Been to McWane Science Center lately? If you have you probably saw our Giant Pacific Octopus. Maybe she was active, or maybe you just saw her sitting in a ball. The first thing you notice when you walk up to the tank is how dark it is compared to the rest of the exhibits. Why is this? Well she is a nocturnal animal, meaning she sleeps during the day is active at night. Keeping the exhibit dark increases the chance of her being active. And you may notice a large No Flash Photography sign. But the tank is dark, how are you supposed to get a good picture? I assure you we are not trying to be difficult, we are merely trying to keep her healthy and happy. When Octopi feel threatened they will shoot out ink toward their predator and make a quick getaway. This works great in the ocean where there is a lot of water. In captivity there is no way for the octopus to escape the ink, and toxins in it can cause illness or death if not immediately cleaned.
Next you may ask why is there a jar, or even Mr. Potato Head, in the tank. We put her food in these objects so she has to work to get them and does not get bored. She will eat squid, clam, small fish, whole Butterfish, crab still in a shell, and many other types of sea life. She has not eaten any of the sea stars or the two Giant Chitins which share a tank with her.
Octopi are known for their intelligence, but that is just a small portion of what makes them so interesting. They have the largest brain of any invertebrates, but more interestingly it is donut shaped and their stomach passes through the middle of it. Think that is impressive? They have three hearts and blue blood. Two of the hearts pump to their gills, while the other one circulates their blood through their body. You probably already know they have eight arms, but did you know there are about 280 suckers on each arm, giving them a total of 2,240 suckers. So three hearts and all those arms probably has you thinking, "Wow these animals are so different from us." Well their mouth, also called a beak, is made out of the same material as a fingernail.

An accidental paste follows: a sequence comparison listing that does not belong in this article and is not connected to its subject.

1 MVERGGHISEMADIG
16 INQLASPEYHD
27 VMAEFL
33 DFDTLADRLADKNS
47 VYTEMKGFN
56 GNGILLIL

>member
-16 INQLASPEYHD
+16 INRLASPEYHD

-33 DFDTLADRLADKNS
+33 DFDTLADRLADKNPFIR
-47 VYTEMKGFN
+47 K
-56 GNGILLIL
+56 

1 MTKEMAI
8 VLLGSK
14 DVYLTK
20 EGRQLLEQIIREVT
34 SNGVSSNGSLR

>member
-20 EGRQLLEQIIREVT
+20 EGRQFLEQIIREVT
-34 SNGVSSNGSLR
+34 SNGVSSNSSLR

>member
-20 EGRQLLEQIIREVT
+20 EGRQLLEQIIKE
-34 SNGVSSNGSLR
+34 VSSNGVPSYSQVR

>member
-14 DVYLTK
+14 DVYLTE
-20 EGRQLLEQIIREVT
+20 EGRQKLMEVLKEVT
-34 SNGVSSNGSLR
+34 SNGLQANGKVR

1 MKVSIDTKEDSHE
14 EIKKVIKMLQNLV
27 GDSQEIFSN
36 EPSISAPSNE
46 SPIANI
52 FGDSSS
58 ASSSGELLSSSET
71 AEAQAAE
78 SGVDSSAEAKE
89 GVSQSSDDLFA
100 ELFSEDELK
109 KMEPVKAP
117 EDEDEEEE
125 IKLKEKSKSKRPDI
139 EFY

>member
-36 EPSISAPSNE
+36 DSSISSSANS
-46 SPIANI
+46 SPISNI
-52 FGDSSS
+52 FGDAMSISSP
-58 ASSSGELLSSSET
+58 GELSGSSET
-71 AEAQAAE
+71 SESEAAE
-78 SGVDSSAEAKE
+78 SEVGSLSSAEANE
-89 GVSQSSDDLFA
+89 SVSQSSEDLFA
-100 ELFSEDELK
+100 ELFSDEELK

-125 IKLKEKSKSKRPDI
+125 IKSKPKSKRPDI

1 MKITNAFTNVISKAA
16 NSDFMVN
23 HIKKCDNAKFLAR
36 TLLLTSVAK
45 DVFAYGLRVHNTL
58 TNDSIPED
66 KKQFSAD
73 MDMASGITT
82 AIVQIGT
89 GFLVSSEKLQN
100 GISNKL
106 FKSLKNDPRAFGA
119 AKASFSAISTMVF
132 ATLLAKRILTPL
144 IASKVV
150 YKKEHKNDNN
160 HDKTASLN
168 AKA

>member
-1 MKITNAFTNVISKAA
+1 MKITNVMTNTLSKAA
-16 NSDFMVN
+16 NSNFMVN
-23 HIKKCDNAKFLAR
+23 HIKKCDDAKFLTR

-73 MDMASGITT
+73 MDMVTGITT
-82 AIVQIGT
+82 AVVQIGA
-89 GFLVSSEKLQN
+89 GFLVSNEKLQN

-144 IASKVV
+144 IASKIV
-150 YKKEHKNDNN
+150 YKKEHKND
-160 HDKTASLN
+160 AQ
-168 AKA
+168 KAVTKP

Octopi in general have very short life spans, only living on average 1-2 years. The Giant Pacific Octopus will live slightly longer with a life span of 3-4 years. The female will lay her eggs, which can be up to 200,000 and care for them until they hatch out at the size of a grain of rice. Of all those eggs only 1-2 will survive to adulthood and the female octopus will die shortly after they hatch.
So did you come to McWane and not see the octopus? She was here, but she has the ability to blend into her environment so she can hide from possible predators. She is able to do this with the help of tiny pigments in her cells called chromatophores. By expanding and contracting these pigments she is able to change color and blend into her environment. So if you didn’t see her come back and try again. We feed her on Monday, Wednesday, and Friday so those are the best times to see her in action. Want to learn more cool facts? Just ask one of the many knowledgeable staff members in blue at McWane Science Center.
Octopus tank photography tip: Turn flash OFF, and take lots of photos until you get the shot you are looking for. Delete any unwanted excess photos.
Loretta and Adele's backgrounds are in the life sciences. They both love their jobs as well as all animals. Adele grew up here in Birmingham and is into yoga and gourmet cooking. Loretta grew up in Florida and is about to have her first child in April.